Imagining the possibilities of Hello Kitty Gangnam Style and more on Halloween | photograph courtesy Richard Evans
The annual University of Michigan Natural History Museum Halloween party is packed, the girls all dressed as princesses and fairies, the boys all dressed as autobots and ninjas. My son, eight-year-old Little Brother, is a pirate. I am Hello Kitty Gangnam Style. We come every year for the science and the stories, the dinosaurs and the whales (Yay Professor Gingerich!).
This day, I get such a sense of possibility from this short multiculti crowd. There do not seem to be any limits as boys and girls of so many different races and ethnicities imagine what they could be. Anyone could be a doctor, anyone could be a scientist, as little hands explore the surfaces of mammoth and mastodon teeth.
Imagination has no limits today. I love that about Halloween.
Education has no barriers today either. I love that about the Natural History Museum. (Whenever we talk about Chicago, eight-year-old Little Brother has only one word, “Sue.”)
Even now, three weeks later, the memories of this day and the imagination it inspires insulate me from the hateful racist and sexist rhetoric churning outside my door. I want to believe that this hopeful future is what is real and all that crazy stuff in the news—from the Petraeus et al affairs to talk of secession to the Arizona woman who ran over her husband for not voting—is not. Really, don’t we all just want to educate our kids and share a little bit of candy?
Funny how we sometimes need to step outside of reality a moment in order to see what is real.
I recently reread one of my favorite novels, Milan Kundera’s “The Unbearable Lightness of Being.” In my twenties, I read everything Kundera wrote up through “Immortality”—“The Joke,” “Laughable Loves,” “Farewell Waltz,” “Life Is Elsewhere,” “Book of Laughter and Forgetting,” “Unbearable Lightness of Being,” “Immortality.” They were formative in how I shaped my identity, in how I wanted to live my life. Then I stopped. I do not remember why. For maybe ten years, I mostly watched “Star Trek” reruns and read those bright yellow “For Dummies” books, so much so that when Little Brother was two or three, he once started shouting at Borders, “Mommy! Your books are here!” as he ran from shelf to shelf, pointing out all the bright yellow books for me to read. #embarassingtruth.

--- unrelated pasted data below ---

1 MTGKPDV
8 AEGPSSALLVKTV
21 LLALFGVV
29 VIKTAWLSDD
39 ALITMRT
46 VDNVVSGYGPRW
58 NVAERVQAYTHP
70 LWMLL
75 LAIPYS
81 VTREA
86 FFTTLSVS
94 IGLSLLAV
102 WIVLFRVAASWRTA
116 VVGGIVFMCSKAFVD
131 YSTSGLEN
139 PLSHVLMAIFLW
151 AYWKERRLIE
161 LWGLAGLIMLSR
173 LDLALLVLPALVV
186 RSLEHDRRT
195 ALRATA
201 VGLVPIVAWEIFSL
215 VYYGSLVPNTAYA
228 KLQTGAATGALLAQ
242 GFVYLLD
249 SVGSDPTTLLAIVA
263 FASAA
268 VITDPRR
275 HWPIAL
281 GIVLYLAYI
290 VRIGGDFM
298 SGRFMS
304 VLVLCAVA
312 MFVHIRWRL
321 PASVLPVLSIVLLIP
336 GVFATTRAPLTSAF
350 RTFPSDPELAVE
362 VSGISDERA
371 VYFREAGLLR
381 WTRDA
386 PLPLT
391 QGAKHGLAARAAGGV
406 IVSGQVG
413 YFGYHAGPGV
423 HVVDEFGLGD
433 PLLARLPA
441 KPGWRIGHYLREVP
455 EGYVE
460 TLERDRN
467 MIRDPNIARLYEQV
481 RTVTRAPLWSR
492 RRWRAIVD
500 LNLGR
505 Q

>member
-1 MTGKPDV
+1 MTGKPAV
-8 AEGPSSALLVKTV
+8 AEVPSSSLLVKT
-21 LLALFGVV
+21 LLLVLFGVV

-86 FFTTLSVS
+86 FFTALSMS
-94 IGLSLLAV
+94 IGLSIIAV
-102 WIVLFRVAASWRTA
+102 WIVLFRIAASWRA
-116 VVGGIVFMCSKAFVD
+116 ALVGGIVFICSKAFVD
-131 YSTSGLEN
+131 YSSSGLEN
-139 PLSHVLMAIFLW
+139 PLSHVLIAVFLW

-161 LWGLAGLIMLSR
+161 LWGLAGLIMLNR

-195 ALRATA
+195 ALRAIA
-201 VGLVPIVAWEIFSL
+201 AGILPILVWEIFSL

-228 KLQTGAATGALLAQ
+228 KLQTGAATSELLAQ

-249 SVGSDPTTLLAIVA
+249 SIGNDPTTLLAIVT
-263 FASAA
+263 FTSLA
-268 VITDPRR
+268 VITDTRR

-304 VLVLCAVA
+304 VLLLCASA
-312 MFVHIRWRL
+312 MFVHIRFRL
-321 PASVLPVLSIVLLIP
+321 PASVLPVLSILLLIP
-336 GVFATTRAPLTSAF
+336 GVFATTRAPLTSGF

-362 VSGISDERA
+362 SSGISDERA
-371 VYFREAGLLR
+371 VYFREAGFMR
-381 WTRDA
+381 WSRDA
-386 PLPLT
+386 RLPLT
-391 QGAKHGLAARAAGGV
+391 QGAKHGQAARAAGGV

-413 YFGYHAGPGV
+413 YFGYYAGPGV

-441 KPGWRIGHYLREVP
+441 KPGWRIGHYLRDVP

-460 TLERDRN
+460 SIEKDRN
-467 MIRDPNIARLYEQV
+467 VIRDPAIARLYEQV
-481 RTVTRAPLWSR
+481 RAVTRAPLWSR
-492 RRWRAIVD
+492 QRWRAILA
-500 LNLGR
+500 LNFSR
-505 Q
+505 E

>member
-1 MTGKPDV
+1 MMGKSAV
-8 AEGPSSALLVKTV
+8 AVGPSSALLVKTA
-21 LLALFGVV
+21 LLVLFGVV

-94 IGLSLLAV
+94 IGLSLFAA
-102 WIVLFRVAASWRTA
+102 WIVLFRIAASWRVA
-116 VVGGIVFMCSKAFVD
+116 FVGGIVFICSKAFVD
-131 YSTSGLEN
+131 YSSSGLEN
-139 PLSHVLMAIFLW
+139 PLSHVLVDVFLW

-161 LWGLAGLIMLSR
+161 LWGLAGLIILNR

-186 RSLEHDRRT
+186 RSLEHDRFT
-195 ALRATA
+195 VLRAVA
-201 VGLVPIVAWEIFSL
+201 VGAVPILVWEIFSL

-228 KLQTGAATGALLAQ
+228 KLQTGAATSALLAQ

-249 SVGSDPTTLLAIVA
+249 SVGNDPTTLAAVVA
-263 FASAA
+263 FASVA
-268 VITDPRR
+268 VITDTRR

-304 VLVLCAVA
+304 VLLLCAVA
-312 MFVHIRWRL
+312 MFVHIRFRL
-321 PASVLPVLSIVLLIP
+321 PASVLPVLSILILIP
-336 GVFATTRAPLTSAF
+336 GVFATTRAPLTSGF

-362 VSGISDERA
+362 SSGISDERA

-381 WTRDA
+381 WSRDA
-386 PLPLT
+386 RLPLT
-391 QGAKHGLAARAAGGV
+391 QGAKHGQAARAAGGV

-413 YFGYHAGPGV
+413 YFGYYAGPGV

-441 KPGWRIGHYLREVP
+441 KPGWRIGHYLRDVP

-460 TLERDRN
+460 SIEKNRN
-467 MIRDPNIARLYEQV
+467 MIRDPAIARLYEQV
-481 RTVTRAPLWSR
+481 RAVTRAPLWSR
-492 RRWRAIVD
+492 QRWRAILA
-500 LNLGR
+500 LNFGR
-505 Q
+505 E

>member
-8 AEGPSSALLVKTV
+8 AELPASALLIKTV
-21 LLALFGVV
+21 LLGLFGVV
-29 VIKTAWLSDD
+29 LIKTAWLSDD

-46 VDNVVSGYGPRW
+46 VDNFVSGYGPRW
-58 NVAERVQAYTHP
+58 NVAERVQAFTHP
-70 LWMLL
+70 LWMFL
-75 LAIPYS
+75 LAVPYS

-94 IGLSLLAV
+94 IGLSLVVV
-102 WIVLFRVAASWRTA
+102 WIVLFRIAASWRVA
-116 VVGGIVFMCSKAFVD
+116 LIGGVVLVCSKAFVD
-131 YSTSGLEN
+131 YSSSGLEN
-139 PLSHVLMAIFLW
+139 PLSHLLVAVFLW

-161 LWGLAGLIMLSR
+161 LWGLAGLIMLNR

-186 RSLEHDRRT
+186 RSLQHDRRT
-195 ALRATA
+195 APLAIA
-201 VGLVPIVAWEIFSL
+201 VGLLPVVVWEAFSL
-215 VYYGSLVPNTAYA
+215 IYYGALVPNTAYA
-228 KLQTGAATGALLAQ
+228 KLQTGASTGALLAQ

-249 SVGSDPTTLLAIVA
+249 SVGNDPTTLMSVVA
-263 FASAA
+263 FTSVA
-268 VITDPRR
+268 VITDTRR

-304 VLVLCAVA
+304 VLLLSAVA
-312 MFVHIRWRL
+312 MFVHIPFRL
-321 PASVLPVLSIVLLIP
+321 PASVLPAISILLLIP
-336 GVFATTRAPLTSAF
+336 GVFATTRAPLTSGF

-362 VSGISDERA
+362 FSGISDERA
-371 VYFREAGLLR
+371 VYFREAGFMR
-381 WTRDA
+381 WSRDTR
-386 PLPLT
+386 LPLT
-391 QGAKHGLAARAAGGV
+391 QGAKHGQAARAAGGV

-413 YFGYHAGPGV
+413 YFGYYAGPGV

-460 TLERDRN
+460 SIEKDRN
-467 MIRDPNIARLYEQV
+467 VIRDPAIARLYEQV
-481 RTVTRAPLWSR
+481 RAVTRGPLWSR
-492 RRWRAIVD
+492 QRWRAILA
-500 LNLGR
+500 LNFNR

A friend saw me reading this book last week and remarked that it was one of his favorite books. Hey, mine too. A new connection. A new conversation.
Last weekend I woke to the news that author Han SuYin had passed away at age 96. She is best known for her interracial love story, “Love is a Many-Splendored Thing,” which was made into a movie starring William Holden and Jennifer Jones in yellowface, and a television series. However, the book I remember is, “The Mountain is Young,” a HOT hapa – desi love story, written before folks even identified that way. I never read love stories (bah humbug), but a handsome man gave me this book a lifetime ago and said simply that I had to read it. Only now, years later, do I see why. Set in 1950’s Kathmandu, Nepal, against the backdrop of the King’s coronation and filled with colorful characters like the charismatic Boris, the Kathmandu valley is gorgeous, the cultural festivals not exoticized, with a woman writer, stifling marriage, themes of self-discovery and spiritual awakening, the swagger of international development, and did i mention HOT hapa – desi love story? I recognized my own legs as the heroine’s long brown legs ran down the path, and in her journey, I saw possibilities that had not previously occurred to me. I posted a link on Facebook, and a new conversation began.
Once in Chicago, while barreling down the road from someplace I can’t remember now to get to another place I can’t remember now, then-six-year-old Little Brother was so excited to recognize the Picasso sculpture. He had just learned about it in school and there it was in real life. We shouted at the cab driver to stop so we could take a moment to look at it.
Possibility. Imagination. Conversations to remember.
Note: I’m going to be part of photographer Mohammed Langston’s exhibit “Glimpse: People of our Community” and Laurie White’s video “Race in this Place: A Community Conversation” both of which will be at the UM Understanding Race Project: New Exhibits Look at Race In Our Community Public reception, Friday, November 16, 6-8 pm University of Michigan Museum of Natural History 1109 Geddes Ave., Ann Arbor, Michigan. UnderstandingRaceProject.org
Frances Kai-Hwa Wang is a second-generation Chinese American from California who now divides her time between Michigan and the Big Island of Hawaii. She is a contributor for New America Media Ethnoblog, Chicagoistheworld.org, PacificCitizen.org, and InCultureParent.com. She team-teaches Asian Pacific American History and the Law at the University of Michigan and University of Michigan Dearborn. She is a popular speaker on Asian Pacific American and multicultural issues. Check out her Web site at franceskaihwawang.com, her blogs at franceskaihwawang.blogspot.com and rememberingvincentchin.com, and she can be reached at email@example.com.